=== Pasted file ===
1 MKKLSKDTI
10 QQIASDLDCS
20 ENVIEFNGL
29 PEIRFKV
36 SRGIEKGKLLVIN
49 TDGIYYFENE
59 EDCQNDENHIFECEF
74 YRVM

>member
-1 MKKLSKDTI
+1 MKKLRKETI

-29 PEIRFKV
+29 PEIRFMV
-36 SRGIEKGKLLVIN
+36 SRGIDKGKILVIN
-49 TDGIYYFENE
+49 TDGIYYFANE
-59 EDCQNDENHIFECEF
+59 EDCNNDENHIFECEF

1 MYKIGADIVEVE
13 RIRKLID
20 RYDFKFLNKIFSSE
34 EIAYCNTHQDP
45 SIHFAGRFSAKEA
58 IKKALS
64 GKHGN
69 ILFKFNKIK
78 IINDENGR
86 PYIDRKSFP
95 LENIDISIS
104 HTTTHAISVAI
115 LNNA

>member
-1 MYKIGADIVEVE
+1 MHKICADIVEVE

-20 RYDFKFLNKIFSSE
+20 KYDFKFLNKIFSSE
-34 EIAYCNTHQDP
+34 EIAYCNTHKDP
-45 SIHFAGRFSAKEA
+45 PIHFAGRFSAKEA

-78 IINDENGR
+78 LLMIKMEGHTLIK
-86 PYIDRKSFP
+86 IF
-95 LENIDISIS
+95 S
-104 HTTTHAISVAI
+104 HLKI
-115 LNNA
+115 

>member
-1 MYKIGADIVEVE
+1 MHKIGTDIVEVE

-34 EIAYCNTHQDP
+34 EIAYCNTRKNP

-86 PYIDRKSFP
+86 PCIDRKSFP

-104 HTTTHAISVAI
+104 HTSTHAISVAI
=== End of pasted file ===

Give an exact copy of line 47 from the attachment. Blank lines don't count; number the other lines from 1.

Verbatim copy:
+95 S